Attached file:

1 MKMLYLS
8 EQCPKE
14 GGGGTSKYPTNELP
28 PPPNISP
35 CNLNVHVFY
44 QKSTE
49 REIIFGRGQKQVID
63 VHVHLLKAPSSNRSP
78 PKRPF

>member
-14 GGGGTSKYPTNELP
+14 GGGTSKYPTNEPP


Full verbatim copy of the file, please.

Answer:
1 MKMLYLS
8 EQCPKE
14 GGGGTSKYPTNELP
28 PPPNISP
35 CNLNVHVFY
44 QKSTE
49 REIIFGRGQKQVID
63 VHVHLLKAPSSNRSP
78 PKRPF

>member
-14 GGGGTSKYPTNELP
+14 GGGTSKYPTNEPP